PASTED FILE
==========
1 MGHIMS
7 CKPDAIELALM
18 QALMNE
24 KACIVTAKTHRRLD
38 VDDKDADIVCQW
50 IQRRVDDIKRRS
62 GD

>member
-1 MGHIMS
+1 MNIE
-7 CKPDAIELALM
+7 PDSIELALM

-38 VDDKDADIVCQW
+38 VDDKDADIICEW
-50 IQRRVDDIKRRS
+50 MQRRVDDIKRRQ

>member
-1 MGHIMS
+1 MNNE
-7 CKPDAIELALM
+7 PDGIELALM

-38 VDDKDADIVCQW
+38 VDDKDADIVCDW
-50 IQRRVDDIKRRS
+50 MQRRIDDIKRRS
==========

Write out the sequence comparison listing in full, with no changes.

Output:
1 MGHIMS
7 CKPDAIELALM
18 QALMNE
24 KACIVTAKTHRRLD
38 VDDKDADIVCQW
50 IQRRVDDIKRRS
62 GD

>member
-1 MGHIMS
+1 MNIE
-7 CKPDAIELALM
+7 PDSIELALM

-38 VDDKDADIVCQW
+38 VDDKDADIICEW
-50 IQRRVDDIKRRS
+50 MQRRVDDIKRRQ

>member
-1 MGHIMS
+1 MNNE
-7 CKPDAIELALM
+7 PDGIELALM

-38 VDDKDADIVCQW
+38 VDDKDADIVCDW
-50 IQRRVDDIKRRS
+50 MQRRIDDIKRRS